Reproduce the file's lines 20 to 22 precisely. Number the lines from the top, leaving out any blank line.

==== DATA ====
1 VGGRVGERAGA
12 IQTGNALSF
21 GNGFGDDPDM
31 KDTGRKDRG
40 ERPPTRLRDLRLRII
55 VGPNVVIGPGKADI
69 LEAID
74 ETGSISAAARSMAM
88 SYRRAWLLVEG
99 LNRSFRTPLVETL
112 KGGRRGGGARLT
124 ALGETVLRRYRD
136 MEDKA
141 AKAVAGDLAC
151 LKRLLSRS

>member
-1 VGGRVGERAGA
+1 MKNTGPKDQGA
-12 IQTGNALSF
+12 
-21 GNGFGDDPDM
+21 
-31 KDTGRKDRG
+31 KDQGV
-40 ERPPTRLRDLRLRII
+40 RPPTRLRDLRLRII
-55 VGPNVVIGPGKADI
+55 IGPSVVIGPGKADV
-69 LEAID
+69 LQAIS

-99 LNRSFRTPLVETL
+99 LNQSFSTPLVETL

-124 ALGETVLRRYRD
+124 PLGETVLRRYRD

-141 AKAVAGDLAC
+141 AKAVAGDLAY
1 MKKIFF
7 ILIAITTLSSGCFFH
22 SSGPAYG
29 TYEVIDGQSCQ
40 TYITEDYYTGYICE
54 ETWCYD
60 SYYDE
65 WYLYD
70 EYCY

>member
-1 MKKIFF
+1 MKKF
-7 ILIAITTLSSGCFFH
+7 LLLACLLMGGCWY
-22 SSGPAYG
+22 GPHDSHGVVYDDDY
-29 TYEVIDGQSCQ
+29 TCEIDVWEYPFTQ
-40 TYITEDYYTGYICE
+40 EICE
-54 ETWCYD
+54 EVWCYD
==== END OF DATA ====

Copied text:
+12 
-21 GNGFGDDPDM
+21 